Or is it symptomatic of a neurotic, anally retentive culture with an obsessive need to conceal all evidence of humanity? Does it in fact express a repressed and alienated condition? The workers are disciplined, stoical, submissive, maintaining a confident front, but secretly insecure and fearful for their jobs. As their brains become fried by all the hours/days/years they have spent staring at the screen are they losing touch with reality, able to express themselves only when drunk, or screaming at the ref? Do they fantasise about the rock-star life? - or the dirty unkempt bohemian who sleeps in his clothes and eats and fucks on the floor and never washes, fuelled by drink and drugs, cynical and foul-mouthed –lurching through those immaculate spaces, drawing on the walls, dropping paint on the carpeted floors, farting, scratching, drinking, insulting the bosses…….?
The operators of drones flying over the mountains of Afghanistan, have that morning kissed their wives and children goodbye and driven to the office, checked in through security and sat down at their consoles. Targets are allocated, co-ordinates set, and at the click of a mouse, people eight thousand miles away are blown to pieces. Is this process of dehumanisation infectious? Have we eradicated disease and replaced all those sources of infection with one great toxic plague on all humanity? Are the occupants of offices in Bishopsgate or Wall Street, protected from cold and wind, from chaos and dirt, from the mess, the unpredictability, the danger of life, lulled into a sense of tranquillity and safety, oblivious of the effect that one little click of a key, one small movement of the mouse, may have?
Technology is not sensual. The haptic, the bodily, the tactile, is reduced to text. Speech, action, gesture, physicality – material processes, writing, paper, all are dispensed with as all forms are filtered through digital technology - reduced to binary code – digitised. Management finds ever smaller units of measurement and assessment in a process of atomisation directed towards achieving absolute control and eradicating human error – in fact all that is eradicated is humanity.
All material: water, oil, wood, metal, grass, glass, cloth, carries with it a whole metaphoric world of association and sensation. Language is essentially metaphoric, and all metaphor ultimately derives from bodily, sensory experience. We feel that to understand our experience (of being-in-the-world) we must know what a thing is –and to do this we must name it. But first we must fix it – but experience is fluid, fugitive – it slips through our grasp. Text seems to fix life – it is comforting to reduce human interaction – and indeed all forms of intercourse, to little signs on a screen, or ultimately, to binary code. But it does not tell us what a thing is, what the world is, or our experience of it. We cannot articulate what Heideggar called our ‘astonishment that a thing is’.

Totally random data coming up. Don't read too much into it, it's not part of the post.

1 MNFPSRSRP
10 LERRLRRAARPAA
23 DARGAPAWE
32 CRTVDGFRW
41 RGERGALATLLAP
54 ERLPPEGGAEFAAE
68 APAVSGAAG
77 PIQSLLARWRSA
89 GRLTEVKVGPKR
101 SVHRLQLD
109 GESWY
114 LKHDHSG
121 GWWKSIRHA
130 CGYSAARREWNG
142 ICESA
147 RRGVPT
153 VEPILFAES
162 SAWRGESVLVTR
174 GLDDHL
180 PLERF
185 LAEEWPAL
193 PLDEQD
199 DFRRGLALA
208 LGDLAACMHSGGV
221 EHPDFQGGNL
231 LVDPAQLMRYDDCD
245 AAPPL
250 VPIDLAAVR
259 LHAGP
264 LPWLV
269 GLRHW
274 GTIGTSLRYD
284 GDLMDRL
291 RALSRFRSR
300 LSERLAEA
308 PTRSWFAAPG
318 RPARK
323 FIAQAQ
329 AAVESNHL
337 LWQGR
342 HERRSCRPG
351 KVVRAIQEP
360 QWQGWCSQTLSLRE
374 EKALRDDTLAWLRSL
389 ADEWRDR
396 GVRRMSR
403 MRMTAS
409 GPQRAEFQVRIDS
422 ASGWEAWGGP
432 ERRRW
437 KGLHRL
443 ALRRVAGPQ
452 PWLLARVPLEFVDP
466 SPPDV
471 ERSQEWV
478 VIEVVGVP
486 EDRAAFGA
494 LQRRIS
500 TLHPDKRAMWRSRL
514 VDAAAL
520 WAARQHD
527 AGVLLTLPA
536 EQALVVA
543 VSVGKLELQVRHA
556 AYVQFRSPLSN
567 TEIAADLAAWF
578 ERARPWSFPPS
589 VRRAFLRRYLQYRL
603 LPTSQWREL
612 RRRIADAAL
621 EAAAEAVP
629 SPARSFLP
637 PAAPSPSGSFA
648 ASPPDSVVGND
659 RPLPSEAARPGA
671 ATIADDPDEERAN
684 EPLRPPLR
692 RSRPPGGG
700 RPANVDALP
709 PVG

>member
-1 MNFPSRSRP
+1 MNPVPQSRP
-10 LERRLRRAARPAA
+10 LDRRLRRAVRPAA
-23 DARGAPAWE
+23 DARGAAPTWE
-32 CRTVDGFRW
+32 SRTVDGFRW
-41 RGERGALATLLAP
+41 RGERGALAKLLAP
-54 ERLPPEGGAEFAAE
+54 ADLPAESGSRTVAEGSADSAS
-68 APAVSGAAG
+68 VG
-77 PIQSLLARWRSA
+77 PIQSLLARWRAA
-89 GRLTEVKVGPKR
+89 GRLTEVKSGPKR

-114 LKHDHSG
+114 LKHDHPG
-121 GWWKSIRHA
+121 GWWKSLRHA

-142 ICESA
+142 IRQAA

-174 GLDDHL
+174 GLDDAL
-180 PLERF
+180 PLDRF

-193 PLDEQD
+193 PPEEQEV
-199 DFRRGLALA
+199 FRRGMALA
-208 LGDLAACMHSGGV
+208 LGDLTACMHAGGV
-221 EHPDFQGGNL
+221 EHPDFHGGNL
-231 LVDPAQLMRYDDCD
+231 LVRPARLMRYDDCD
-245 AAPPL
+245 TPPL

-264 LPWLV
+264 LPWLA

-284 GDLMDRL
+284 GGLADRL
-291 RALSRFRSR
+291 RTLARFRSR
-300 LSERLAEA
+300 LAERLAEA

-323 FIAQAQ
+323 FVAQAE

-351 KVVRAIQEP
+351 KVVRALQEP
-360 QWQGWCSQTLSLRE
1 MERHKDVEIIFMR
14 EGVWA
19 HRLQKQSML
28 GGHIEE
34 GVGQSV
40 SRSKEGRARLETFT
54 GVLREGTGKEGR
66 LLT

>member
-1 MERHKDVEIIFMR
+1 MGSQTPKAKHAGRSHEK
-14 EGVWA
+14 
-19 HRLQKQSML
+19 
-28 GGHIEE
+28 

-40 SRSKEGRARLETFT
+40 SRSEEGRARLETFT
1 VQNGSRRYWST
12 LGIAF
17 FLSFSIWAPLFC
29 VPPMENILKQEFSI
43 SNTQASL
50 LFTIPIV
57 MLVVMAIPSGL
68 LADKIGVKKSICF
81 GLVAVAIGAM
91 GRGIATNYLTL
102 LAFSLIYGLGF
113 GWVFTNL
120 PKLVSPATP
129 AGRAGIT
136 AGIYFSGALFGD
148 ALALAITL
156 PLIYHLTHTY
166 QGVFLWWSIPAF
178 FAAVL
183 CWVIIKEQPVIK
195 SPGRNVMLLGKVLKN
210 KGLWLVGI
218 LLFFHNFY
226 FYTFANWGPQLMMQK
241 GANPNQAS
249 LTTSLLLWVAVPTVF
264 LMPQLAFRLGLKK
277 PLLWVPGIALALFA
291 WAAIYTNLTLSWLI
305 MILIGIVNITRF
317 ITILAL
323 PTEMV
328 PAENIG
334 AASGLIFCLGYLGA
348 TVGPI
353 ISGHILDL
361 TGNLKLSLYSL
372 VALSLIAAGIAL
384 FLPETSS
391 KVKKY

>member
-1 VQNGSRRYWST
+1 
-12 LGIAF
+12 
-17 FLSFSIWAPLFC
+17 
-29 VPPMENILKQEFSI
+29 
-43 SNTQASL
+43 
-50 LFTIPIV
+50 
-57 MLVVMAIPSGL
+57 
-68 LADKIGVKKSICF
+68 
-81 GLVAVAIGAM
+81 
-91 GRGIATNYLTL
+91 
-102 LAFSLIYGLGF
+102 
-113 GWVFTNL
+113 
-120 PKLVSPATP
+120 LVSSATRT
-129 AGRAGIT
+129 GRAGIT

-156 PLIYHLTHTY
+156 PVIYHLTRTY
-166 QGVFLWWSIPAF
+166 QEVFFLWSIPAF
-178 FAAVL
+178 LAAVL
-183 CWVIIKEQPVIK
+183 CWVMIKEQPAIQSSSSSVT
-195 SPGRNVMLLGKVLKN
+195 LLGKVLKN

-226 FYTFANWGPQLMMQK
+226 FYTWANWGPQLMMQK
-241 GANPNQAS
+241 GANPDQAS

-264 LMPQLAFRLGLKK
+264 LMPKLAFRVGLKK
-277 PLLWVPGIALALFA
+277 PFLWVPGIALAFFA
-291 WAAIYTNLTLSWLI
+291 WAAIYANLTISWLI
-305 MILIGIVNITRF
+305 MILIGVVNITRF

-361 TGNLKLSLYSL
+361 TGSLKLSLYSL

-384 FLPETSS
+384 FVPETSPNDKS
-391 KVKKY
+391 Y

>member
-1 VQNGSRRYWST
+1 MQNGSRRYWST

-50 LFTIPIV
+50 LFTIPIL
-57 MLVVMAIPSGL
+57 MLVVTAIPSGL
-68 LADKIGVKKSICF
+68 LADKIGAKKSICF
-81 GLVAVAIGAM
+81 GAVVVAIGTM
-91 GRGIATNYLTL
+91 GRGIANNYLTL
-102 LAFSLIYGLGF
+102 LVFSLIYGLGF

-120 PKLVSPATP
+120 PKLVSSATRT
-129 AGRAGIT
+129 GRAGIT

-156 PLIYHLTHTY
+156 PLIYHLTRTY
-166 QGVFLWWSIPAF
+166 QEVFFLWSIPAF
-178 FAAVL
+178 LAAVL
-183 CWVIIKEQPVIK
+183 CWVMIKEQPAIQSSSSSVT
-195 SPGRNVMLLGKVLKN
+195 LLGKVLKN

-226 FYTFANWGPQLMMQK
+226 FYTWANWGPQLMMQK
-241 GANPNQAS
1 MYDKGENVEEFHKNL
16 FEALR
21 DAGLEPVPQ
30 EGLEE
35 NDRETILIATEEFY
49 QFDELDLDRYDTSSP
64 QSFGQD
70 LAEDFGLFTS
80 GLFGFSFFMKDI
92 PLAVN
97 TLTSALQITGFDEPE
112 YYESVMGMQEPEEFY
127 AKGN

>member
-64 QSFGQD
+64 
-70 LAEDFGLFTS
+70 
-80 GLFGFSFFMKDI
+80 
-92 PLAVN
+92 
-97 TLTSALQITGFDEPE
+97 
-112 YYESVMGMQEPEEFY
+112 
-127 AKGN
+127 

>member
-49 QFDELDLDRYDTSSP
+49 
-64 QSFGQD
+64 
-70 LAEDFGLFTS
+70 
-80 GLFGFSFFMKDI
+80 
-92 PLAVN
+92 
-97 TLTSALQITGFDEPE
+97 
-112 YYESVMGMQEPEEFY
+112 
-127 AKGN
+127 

Our inarticulacy and impotence in the face of the cultural transformation brought about by digital technology in tandem with mega-corporate capitalism is almost complete. Increasingly sex and drugs and rock ‘n roll seem attractive. The mythology of contemporary shamans – the Rock stars and what might be called the contemporary Bohemians – appear to offer defiant gestures in the face of the reductivist control and perfectionism of contemporary culture. We want them to expose the weirdness and alienation of this normality – to help us see the strangeness of the world that global, corporate capitalism has given rise to. (and then die of alcohol or drugs overdoses, so that they might be our sacrificial victims).
The rehydration of the dessicated culture of the office may only come about through the creation a more permeable and fluid relation between material, object and process. To do this the notion of the office as a singular hierarchical space whose function is centred almost exclusively on management and administration, needs to be broken down. There are other models which embrace contingency, complexity and uncertainty. These models may be slippery and fluid both literally and metaphorically….